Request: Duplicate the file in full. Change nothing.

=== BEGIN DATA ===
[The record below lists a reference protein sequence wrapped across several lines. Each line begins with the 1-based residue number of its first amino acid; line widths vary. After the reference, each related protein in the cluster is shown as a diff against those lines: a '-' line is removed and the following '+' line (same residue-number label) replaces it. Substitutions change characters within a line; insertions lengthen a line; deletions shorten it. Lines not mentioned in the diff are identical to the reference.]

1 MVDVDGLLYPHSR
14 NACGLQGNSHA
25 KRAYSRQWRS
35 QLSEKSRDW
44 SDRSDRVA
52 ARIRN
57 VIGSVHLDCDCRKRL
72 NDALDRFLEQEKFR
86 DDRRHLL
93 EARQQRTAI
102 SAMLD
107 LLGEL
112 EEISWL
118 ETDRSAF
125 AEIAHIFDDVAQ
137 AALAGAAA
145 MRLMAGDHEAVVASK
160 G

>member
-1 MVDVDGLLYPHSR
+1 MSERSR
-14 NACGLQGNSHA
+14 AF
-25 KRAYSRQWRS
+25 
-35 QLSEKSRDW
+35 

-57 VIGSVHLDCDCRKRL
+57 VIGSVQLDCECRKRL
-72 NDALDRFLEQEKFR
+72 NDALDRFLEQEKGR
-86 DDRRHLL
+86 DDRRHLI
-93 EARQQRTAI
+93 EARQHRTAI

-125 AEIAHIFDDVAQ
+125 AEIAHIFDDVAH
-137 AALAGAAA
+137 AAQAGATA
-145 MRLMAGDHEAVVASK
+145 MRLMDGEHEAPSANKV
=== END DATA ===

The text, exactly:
[The record below lists a reference protein sequence wrapped across several lines. Each line begins with the 1-based residue number of its first amino acid; line widths vary. After the reference, each related protein in the cluster is shown as a diff against those lines: a '-' line is removed and the following '+' line (same residue-number label) replaces it. Substitutions change characters within a line; insertions lengthen a line; deletions shorten it. Lines not mentioned in the diff are identical to the reference.]

1 MVDVDGLLYPHSR
14 NACGLQGNSHA
25 KRAYSRQWRS
35 QLSEKSRDW
44 SDRSDRVA
52 ARIRN
57 VIGSVHLDCDCRKRL
72 NDALDRFLEQEKFR
86 DDRRHLL
93 EARQQRTAI
102 SAMLD
107 LLGEL
112 EEISWL
118 ETDRSAF
125 AEIAHIFDDVAQ
137 AALAGAAA
145 MRLMAGDHEAVVASK
160 G

>member
-1 MVDVDGLLYPHSR
+1 MSERSR
-14 NACGLQGNSHA
+14 AF
-25 KRAYSRQWRS
+25 
-35 QLSEKSRDW
+35 

-57 VIGSVHLDCDCRKRL
+57 VIGSVQLDCECRKRL
-72 NDALDRFLEQEKFR
+72 NDALDRFLEQEKGR
-86 DDRRHLL
+86 DDRRHLI
-93 EARQQRTAI
+93 EARQHRTAI

-125 AEIAHIFDDVAQ
+125 AEIAHIFDDVAH
-137 AALAGAAA
+137 AAQAGATA
-145 MRLMAGDHEAVVASK
+145 MRLMDGEHEAPSANKV